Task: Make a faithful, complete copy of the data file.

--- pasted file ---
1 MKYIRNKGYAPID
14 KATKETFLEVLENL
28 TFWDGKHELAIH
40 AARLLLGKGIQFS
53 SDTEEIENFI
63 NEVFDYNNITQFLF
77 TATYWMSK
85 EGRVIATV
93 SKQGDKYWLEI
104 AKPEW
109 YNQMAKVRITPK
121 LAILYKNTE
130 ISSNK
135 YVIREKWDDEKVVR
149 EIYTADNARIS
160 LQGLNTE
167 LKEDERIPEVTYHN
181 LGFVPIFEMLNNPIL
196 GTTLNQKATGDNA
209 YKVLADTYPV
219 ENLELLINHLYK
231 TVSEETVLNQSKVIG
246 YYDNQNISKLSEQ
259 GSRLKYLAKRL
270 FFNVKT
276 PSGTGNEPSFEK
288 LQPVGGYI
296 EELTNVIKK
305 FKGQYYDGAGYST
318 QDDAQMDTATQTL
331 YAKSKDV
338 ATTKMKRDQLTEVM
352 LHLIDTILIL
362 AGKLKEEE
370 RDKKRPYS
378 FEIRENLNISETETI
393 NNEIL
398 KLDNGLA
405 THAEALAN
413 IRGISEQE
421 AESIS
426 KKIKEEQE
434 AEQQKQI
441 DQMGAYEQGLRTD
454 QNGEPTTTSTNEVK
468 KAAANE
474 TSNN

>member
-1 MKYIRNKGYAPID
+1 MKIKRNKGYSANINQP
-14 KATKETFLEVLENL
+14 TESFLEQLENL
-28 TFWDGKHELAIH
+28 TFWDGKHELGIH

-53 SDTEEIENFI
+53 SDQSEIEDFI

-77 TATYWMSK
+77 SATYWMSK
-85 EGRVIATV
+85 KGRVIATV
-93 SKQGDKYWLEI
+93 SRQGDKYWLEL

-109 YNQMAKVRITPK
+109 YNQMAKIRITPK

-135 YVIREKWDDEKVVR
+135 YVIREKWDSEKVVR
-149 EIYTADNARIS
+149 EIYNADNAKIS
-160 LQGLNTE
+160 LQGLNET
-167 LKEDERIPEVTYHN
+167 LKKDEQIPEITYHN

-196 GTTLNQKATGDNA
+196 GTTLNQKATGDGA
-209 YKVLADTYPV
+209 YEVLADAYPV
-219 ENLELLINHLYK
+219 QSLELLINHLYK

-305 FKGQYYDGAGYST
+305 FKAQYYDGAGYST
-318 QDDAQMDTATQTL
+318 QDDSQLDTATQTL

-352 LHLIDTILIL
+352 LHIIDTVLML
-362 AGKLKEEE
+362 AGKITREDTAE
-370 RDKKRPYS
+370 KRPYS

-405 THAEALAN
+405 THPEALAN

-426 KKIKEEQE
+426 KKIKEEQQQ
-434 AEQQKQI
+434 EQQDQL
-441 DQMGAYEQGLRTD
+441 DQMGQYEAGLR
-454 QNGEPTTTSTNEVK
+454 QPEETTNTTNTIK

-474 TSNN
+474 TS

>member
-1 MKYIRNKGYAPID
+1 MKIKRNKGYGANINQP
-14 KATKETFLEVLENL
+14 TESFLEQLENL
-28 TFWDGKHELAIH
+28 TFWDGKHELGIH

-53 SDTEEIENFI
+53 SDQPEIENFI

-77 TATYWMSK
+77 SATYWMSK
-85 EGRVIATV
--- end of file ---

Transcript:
1 MKYIRNKGYAPID
14 KATKETFLEVLENL
28 TFWDGKHELAIH
40 AARLLLGKGIQFS
53 SDTEEIENFI
63 NEVFDYNNITQFLF
77 TATYWMSK
85 EGRVIATV
93 SKQGDKYWLEI
104 AKPEW
109 YNQMAKVRITPK
121 LAILYKNTE
130 ISSNK
135 YVIREKWDDEKVVR
149 EIYTADNARIS
160 LQGLNTE
167 LKEDERIPEVTYHN
181 LGFVPIFEMLNNPIL
196 GTTLNQKATGDNA
209 YKVLADTYPV
219 ENLELLINHLYK
231 TVSEETVLNQSKVIG
246 YYDNQNISKLSEQ
259 GSRLKYLAKRL
270 FFNVKT
276 PSGTGNEPSFEK
288 LQPVGGYI
296 EELTNVIKK
305 FKGQYYDGAGYST
318 QDDAQMDTATQTL
331 YAKSKDV
338 ATTKMKRDQLTEVM
352 LHLIDTILIL
362 AGKLKEEE
370 RDKKRPYS
378 FEIRENLNISETETI
393 NNEIL
398 KLDNGLA
405 THAEALAN
413 IRGISEQE
421 AESIS
426 KKIKEEQE
434 AEQQKQI
441 DQMGAYEQGLRTD
454 QNGEPTTTSTNEVK
468 KAAANE
474 TSNN

>member
-1 MKYIRNKGYAPID
+1 MKIKRNKGYSANINQP
-14 KATKETFLEVLENL
+14 TESFLEQLENL
-28 TFWDGKHELAIH
+28 TFWDGKHELGIH

-53 SDTEEIENFI
+53 SDQSEIEDFI

-77 TATYWMSK
+77 SATYWMSK
-85 EGRVIATV
+85 KGRVIATV
-93 SKQGDKYWLEI
+93 SRQGDKYWLEL

-109 YNQMAKVRITPK
+109 YNQMAKIRITPK

-135 YVIREKWDDEKVVR
+135 YVIREKWDSEKVVR
-149 EIYTADNARIS
+149 EIYNADNAKIS
-160 LQGLNTE
+160 LQGLNET
-167 LKEDERIPEVTYHN
+167 LKKDEQIPEITYHN

-196 GTTLNQKATGDNA
+196 GTTLNQKATGDGA
-209 YKVLADTYPV
+209 YEVLADAYPV
-219 ENLELLINHLYK
+219 QSLELLINHLYK

-305 FKGQYYDGAGYST
+305 FKAQYYDGAGYST
-318 QDDAQMDTATQTL
+318 QDDSQLDTATQTL

-352 LHLIDTILIL
+352 LHIIDTVLML
-362 AGKLKEEE
+362 AGKITREDTAE
-370 RDKKRPYS
+370 KRPYS

-405 THAEALAN
+405 THPEALAN

-426 KKIKEEQE
+426 KKIKEEQQQ
-434 AEQQKQI
+434 EQQDQL
-441 DQMGAYEQGLRTD
+441 DQMGQYEAGLR
-454 QNGEPTTTSTNEVK
+454 QPEETTNTTNTIK

-474 TSNN
+474 TS

>member
-1 MKYIRNKGYAPID
+1 MKIKRNKGYGANINQP
-14 KATKETFLEVLENL
+14 TESFLEQLENL
-28 TFWDGKHELAIH
+28 TFWDGKHELGIH

-53 SDTEEIENFI
+53 SDQPEIENFI

-77 TATYWMSK
+77 SATYWMSK
-85 EGRVIATV